by Linda Fields 

We stand side by side, a small stool, a tackle box and seven decades between us.
Patience is our bait, the sun our provocation. Sliced or stabbed with a piercing hook,
the night crawler’s pain rips through me. Grandpa threads it for me.

We wait. I kick the water. The bay, a changing canvas of greens and blues,
the strokes and patterns form and reform from the edge of the dock.
A zephyr descends like a feather. A brief respite from the heat.

A snapper strains the line. He yanks her up. A flash of citron and cream drips saltiness.
Then, a discourteous slap to the ground, tethered, impaled. There’s a gasping sound, and a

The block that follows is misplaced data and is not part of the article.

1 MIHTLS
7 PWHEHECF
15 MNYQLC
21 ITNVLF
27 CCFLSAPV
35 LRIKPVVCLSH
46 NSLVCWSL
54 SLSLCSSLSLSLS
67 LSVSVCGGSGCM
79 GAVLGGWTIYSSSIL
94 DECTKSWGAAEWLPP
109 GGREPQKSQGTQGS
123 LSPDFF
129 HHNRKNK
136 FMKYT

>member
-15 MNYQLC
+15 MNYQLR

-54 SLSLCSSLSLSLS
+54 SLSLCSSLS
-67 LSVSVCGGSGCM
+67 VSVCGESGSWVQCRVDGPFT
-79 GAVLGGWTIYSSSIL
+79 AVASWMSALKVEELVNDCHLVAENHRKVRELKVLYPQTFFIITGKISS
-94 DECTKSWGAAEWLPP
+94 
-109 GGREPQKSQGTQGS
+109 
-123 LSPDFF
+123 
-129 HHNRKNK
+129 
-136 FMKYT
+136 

silent squall from a bruised mouth. Breath catches in my throat.

The near-century-old figure turns around and pronounces, “She’s too small.” With a wink,
the womb of the bay receives an offering. One of its own is reclaimed. I study him as the
sunlight pours into the water, and he watches her circle.

“Circles going down,” he says. “Struggling with life . . .”
We stand silent as the circles disappear.


Photo by Timothy L Brock on Unsplash